To make state’s children attain requisite skills to become independent successful persons in life, the government has taken an important initiative in the form of right to education. It has come to force from 1st April 2010. It makes education as a claimable right for the child and provides provisions so that every child may get an opportunity to attain education. This is meant to be a serious blow to child labour as children have been given a fundamental right, with validation challengeable in the courts. This step could positively lead to the empowerment of Indian children.

The problem of child labour still remains even though all of these policies are existent. Enforcement is the key aspect that is lacking in the government’s efforts. No enforcement data for child labour laws are available. “A glaring sign of neglect of their duties by officials charged with enforcing child labour laws is the failure to collect, maintain and disseminate accurate statistics regarding enforcement efforts”. Although the lack of data does not mean enforcement is non-existent, the number of child labourers and their work participation rates show that enforcement is existent but ineffective.

The problem of child labour has social, economic and political faces. It cannot be eliminated by focusing on one determinant, e.g. education or by brute enforcement of child labour laws. The government of India must ensure that the needs of the poor are filled before eliminating child labour. If poverty is eradicated, the need for child labour will automatically diminish. No matter how hard India tries, child labour always will exist unless the policymakers and beaurucracy start honestly working in this direction. The development of India as a nation is being hampered by child labour, Children are growing up illiterate because they have been working and not attending school. A cycle of poverty is formed and the need for child labour is reborn after every generation. India needs to address the problem by tackling the underlying causes of child labour through governmental policies and with the coordination and cooperation of the NGOs and the enforcement of these policies honesty in the true spirit. Without wiping out the causes permanently, we cannot eradicate the typical problems of child labour will automatically say goodbye to India.

RTE-2010 – An Overview

RTE-2010 – An Overview

“I beg to place the following resolution before the council for its consideration.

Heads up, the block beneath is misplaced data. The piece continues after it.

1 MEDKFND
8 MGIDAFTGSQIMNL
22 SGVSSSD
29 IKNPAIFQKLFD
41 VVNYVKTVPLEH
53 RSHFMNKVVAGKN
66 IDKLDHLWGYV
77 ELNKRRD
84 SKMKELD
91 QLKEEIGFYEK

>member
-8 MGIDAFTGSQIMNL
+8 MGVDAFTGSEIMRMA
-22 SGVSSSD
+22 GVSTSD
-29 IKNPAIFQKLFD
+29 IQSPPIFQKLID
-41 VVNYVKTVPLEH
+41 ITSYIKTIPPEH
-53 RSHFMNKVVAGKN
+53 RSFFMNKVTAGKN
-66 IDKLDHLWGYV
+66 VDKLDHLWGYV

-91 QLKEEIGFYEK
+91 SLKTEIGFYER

The State should accept in this country the same responsibility in regard to mass education that the government of most civilized countries are already discharging and that a well-considered scheme should be drawn up and adhered to till it is carried out. The well being of millions upon millions of children who are waiting to be brought under the influence education depends upon it.”                                                                                                                                 Gopal Krishna Gokhale

 

 

The above words are part of the resolution which moved in the Imperial Legislative Council on 18th March 1910 for seeking provision of ‘Free and compulsory Primary Education” in India.

The Right of Children to Free and Compulsory Education Act came into force from April 1, 2010. This is was a historic day for the people of India as from this day the right to education will be accorded the same legal status as the right to file as provided by Article 21A of the Indian Constitution. Every child in the age group of 6-14 years will be provided 8 years of elementary education in an age-appropriate classroom in the vicinity of his/her neighbourhood. Any cost that prevents a child from accessing school will be borne by the State which shall have the responsibility of enrolling the child as well as ensuring attendance and completion of 8 years of schooling. No child shall be denied admission for want of documents; no child shall be turned away if the admission cycle in the school is over and no child shall be asked to take an admission test. Children with disabilities will also be educated in the mainstream schools. The Prime Minister Shri Manmohan Singh has emphasized that it is important for the country that if we nurture our children and young people with the right education, India’s future as a strong and prosperous country is secure.